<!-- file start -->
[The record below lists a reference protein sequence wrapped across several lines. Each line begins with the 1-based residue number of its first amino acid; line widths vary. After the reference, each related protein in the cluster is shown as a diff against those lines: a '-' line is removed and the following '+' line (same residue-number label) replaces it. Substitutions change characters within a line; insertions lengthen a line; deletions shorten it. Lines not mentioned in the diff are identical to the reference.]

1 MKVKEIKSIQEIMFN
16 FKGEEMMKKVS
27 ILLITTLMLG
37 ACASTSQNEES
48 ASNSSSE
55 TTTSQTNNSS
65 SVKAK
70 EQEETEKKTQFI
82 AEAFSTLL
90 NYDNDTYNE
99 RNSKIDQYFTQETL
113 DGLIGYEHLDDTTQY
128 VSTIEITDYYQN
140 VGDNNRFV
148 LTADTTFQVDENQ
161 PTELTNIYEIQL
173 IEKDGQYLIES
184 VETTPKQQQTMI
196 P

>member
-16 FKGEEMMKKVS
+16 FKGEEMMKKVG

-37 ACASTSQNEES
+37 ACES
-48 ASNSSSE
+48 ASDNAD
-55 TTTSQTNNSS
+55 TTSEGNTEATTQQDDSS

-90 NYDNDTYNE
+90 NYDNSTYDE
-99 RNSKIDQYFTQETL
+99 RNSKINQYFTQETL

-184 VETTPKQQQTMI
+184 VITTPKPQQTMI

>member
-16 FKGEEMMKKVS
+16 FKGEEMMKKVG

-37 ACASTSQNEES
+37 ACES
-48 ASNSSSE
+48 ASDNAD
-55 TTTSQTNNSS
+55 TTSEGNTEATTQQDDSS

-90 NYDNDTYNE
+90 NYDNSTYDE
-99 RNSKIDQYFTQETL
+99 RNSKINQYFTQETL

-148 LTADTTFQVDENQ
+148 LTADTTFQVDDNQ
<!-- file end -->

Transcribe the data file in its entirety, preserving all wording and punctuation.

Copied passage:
[The record below lists a reference protein sequence wrapped across several lines. Each line begins with the 1-based residue number of its first amino acid; line widths vary. After the reference, each related protein in the cluster is shown as a diff against those lines: a '-' line is removed and the following '+' line (same residue-number label) replaces it. Substitutions change characters within a line; insertions lengthen a line; deletions shorten it. Lines not mentioned in the diff are identical to the reference.]

1 MKVKEIKSIQEIMFN
16 FKGEEMMKKVS
27 ILLITTLMLG
37 ACASTSQNEES
48 ASNSSSE
55 TTTSQTNNSS
65 SVKAK
70 EQEETEKKTQFI
82 AEAFSTLL
90 NYDNDTYNE
99 RNSKIDQYFTQETL
113 DGLIGYEHLDDTTQY
128 VSTIEITDYYQN
140 VGDNNRFV
148 LTADTTFQVDENQ
161 PTELTNIYEIQL
173 IEKDGQYLIES
184 VETTPKQQQTMI
196 P

>member
-16 FKGEEMMKKVS
+16 FKGEEMMKKVG

-37 ACASTSQNEES
+37 ACES
-48 ASNSSSE
+48 ASDNAD
-55 TTTSQTNNSS
+55 TTSEGNTEATTQQDDSS

-90 NYDNDTYNE
+90 NYDNSTYDE
-99 RNSKIDQYFTQETL
+99 RNSKINQYFTQETL

-184 VETTPKQQQTMI
+184 VITTPKPQQTMI

>member
-16 FKGEEMMKKVS
+16 FKGEEMMKKVG

-37 ACASTSQNEES
+37 ACES
-48 ASNSSSE
+48 ASDNAD
-55 TTTSQTNNSS
+55 TTSEGNTEATTQQDDSS

-90 NYDNDTYNE
+90 NYDNSTYDE
-99 RNSKIDQYFTQETL
+99 RNSKINQYFTQETL

-148 LTADTTFQVDENQ
+148 LTADTTFQVDDNQ